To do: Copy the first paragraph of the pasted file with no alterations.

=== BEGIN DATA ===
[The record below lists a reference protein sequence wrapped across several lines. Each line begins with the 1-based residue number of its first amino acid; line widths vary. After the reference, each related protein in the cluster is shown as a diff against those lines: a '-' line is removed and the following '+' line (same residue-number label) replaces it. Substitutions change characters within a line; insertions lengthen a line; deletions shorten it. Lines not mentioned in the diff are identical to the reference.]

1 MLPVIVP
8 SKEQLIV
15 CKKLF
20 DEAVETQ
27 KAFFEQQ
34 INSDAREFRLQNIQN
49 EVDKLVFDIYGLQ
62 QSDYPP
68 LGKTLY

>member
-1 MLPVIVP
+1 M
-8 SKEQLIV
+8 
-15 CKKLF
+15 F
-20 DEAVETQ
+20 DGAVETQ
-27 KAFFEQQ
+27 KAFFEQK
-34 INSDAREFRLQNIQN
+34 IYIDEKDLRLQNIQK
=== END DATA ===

[The record below lists a reference protein sequence wrapped across several lines. Each line begins with the 1-based residue number of its first amino acid; line widths vary. After the reference, each related protein in the cluster is shown as a diff against those lines: a '-' line is removed and the following '+' line (same residue-number label) replaces it. Substitutions change characters within a line; insertions lengthen a line; deletions shorten it. Lines not mentioned in the diff are identical to the reference.]